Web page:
Standardizing sound masking
The importance of managing background sound levels using sound masking technology is now recognized in many standards, guidelines, and building codes, including:
- Standards Australia/New Zealand (AS/NZS) 2107:2016, Acoustics, Recommended design sound levels and reverberation times for building interiors;
- Canadian Standards Association (CSA) Z412-17, Office Ergonomics – an application standard for workplace ergonomics;
- Facilities Guidelines Institute (FGI) documents such as Sound & Vibration (2010), FGI Guidelines for Design and Construction of Hospitals (2018), and FGI Guidelines for Design and Construction of Outpatient Facilities (2018);
- General Services Administration’s (GSA’s) PBS-P100, Facilities Standards for the Public Buildings Service (2017);
- Green Building Initiative’s (GBI’s) Green Globes for New Construction 2019;
- U.S. Green Building Council’s (USGBC’s) Leadership in Energy and Environmental Design (LEED) v4.1 Building Design & Construction (BD+C) and Interior Design & Construction (ID+C);
- International WELL Building Institute’s (IWBI’s) 2014 WELLv1 and 2018 WELLv2;
- ASTM 1374-18e1, Standard Guide for Office Acoustics and Applicable ASTM Standards;
- American National Standards Institute/Acoustical Society of America (ANSI/ASA) S12.70-2016, Criteria for Evaluating Speech Privacy in Healthcare Facilities; and
- International Organization for Standardization (ISO) 3382-3, Acoustics – Measurement of room acoustic parameters – Part 3: open plan offices and ISO 22955, Acoustics – Acoustic quality of open office spaces.
However, many have yet to capitalize on the ways in which masking systems can be used as a tool in architectural design. For that reason, the strategies employed by two of these documents are worth further discussion.
Ensuring minimum background sound level
In closed rooms, speech privacy depends on the background sound at the listener’s position being higher than the residual voice level penetrating the wall (for more information, read Niklas Moeller’s “Mind the Gap: Using Sound Masking in Closed Spaces” in the October 2012 issue of Construction Canada). This point is highlighted in ASTM E2638, Standard Test Method for Objective Measurement of the Speech Privacy Provided by a Closed Room. Background noise is presumed to be due to building systems (i.e. HVAC) and is, therefore, highly variable. In the absence of continuous masking sound, the measurement—and, hence, any conclusion based on it—is valid only at the time it is done (in any case, the dBA levels produced by traditional HVAC varies and this equipment cannot generate a spectrum conducive to speech privacy).
To promote a more well-rounded design approach, AS/NZS 2107:2016 specifies criteria acknowledging several benefits of minimum background sound levels, including the ‘insurance policy’ it provides against loss of acoustic isolation and speech privacy. The document introduces guidance with regards to adequate level and spectrum for the built environment. While this standard specifically excludes setting performance guidelines for masking sound, it promotes sound masking systems as a possible solution building professionals may consider to ensure acoustical privacy and satisfaction.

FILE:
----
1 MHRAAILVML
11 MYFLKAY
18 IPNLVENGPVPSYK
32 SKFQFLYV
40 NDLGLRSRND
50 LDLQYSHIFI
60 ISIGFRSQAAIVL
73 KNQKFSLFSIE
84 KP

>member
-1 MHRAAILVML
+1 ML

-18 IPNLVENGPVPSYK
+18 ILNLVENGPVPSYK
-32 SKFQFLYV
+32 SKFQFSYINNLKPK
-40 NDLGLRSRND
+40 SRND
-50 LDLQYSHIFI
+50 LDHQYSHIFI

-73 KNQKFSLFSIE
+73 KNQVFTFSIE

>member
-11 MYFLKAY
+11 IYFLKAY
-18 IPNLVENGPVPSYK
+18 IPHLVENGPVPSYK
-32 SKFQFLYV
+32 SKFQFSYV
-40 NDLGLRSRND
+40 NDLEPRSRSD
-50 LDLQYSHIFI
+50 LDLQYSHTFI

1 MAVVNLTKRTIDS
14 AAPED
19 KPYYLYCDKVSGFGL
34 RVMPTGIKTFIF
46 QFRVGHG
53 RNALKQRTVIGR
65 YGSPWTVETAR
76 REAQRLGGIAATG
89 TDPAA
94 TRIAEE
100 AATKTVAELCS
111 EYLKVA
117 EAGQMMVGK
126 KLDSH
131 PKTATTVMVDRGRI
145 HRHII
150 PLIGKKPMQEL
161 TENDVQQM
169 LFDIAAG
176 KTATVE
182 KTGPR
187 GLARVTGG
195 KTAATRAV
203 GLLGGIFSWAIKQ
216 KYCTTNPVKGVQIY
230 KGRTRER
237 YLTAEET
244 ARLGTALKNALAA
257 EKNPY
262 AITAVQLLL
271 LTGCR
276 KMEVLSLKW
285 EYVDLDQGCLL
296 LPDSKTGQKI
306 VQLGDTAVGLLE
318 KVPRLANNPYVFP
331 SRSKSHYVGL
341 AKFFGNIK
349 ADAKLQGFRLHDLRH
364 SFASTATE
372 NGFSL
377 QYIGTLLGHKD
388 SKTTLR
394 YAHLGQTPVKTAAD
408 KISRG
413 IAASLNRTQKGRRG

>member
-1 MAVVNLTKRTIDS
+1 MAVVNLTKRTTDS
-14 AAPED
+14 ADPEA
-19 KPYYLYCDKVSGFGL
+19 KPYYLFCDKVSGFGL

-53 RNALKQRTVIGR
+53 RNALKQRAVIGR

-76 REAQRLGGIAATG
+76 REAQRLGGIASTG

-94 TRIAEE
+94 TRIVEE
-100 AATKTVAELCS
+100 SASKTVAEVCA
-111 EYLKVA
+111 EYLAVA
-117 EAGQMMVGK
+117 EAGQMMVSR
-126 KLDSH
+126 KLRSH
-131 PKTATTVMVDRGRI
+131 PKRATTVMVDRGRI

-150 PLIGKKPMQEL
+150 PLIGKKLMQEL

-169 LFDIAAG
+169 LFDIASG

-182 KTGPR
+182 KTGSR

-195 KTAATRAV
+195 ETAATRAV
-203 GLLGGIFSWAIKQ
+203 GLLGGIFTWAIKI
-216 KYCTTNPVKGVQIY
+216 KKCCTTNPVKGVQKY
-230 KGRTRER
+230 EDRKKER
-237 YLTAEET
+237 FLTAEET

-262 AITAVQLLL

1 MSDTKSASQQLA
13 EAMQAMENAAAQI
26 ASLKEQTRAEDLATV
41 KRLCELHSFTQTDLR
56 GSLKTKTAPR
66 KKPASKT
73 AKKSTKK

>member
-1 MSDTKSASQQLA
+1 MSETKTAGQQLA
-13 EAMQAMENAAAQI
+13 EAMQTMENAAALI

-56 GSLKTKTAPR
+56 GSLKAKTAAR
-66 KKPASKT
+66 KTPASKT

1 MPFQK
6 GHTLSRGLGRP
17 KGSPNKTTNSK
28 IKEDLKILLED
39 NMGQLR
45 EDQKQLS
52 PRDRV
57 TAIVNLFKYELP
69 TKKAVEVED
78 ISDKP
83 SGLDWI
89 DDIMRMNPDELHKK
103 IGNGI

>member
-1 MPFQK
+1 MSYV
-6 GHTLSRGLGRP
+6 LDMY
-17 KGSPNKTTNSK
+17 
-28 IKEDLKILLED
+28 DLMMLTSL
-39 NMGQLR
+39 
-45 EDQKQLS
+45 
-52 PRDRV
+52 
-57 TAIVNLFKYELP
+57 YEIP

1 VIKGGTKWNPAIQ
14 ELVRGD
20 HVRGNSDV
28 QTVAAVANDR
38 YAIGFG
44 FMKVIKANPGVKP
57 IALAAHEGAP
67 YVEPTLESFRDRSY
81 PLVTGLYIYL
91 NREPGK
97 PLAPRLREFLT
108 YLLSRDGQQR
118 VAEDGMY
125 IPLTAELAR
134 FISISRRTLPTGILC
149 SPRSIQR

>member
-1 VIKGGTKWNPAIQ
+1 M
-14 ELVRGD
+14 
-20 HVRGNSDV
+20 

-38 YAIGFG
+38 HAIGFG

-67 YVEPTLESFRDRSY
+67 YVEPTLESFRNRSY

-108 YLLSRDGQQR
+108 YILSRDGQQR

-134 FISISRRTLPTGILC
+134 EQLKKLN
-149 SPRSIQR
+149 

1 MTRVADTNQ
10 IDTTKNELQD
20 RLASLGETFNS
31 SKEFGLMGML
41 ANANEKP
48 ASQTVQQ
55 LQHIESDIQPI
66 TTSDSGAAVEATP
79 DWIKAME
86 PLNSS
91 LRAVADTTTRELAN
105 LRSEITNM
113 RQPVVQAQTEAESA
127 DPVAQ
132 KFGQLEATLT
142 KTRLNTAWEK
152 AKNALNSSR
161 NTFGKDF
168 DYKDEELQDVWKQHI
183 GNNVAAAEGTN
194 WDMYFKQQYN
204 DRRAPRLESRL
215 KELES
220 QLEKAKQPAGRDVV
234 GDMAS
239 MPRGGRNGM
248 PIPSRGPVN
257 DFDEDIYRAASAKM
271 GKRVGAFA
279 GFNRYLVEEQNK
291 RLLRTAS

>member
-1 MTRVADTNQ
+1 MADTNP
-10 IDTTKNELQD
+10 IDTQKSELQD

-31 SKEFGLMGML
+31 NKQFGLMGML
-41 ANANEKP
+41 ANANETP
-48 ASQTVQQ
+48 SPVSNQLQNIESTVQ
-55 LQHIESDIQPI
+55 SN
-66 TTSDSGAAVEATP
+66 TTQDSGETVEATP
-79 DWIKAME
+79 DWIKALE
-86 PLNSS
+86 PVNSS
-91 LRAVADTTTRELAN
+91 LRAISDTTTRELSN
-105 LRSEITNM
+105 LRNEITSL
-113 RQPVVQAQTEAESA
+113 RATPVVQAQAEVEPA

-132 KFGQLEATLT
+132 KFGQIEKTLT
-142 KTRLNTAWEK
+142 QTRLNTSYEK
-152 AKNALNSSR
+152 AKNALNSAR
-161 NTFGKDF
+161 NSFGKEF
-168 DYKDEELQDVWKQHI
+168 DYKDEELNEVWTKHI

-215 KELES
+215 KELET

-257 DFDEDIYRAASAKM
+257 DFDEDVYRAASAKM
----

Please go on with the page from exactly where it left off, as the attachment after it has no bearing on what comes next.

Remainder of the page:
Using a point-for-point exchange
An even more beneficial approach was proposed by renowned acoustician, William Cavanaugh, when he said, “an increase in the background sound level has the same effect on intelligibility as an increase in the transmission loss,” (reference from Speech Privacy in Buildings ). It is on this basis that Sound & Vibration 2.0: Design Guidelines for Health Care Facilities—the companion document to the FGI’s 2018 Guidelines for Design and Construction of Hospitals and 2018 Guidelines for Design and Construction of Outpatient Facilities—allows for a point-for-point exchange in kind between the measure of isolation—the sound transmission class (STC)—and the background level (dBA) (for more information, read Niklas Moeller’s “Placing Sound Masking on the Front Line of Acoustic Design” in the July 2017 issue of Construction Canada).
Historically, background sound levels were (and continue to be) not uniform in level and spectra, and highly variable over time and throughout the built environment. As a result, partition walls were often overbuilt in an effort to reduce the transmission of sound from source to receiver. Rather than employing effective controls for background sound, designers and engineers heavily overcompensated by using additional materials to provide greater isolation and absorption. This hyper-focused approach on objective components of acoustics consistently failed to appreciate the importance of human factors—namely that a space can be perceived as quiet.
It is in the consideration of the pseudo-subjective evaluation of acoustical privacy—estimating acoustical privacy of a space using a combination of objective metrics (i.e. measure of isolation and background sound)—that we have the opportunities to realize cost savings at the design stage of
Consider the following simplified scenario, which is intended to quickly illustrate the approach:
- an enclosed room conforming to a field-tested STC-45 rating requires a 30 dBA background sound level for speech privacy; and
- alternatively, if the background sound level is raised to a constant level of 35 dBA, the composite performance of the construction of the environment (walls, ceiling, floor) can be reduced to STC-40 rating.
A mere 5 STC points may not seem significant; however, the cost savings in terms of materials, labour, and time can be. Also, if one reduces the STC rating of the partition by five points and raises the controlled background sound levels by 10 dBA to a level of 40 dBA, acoustical privacy is more assured and the psychoacoustics of the space are improved.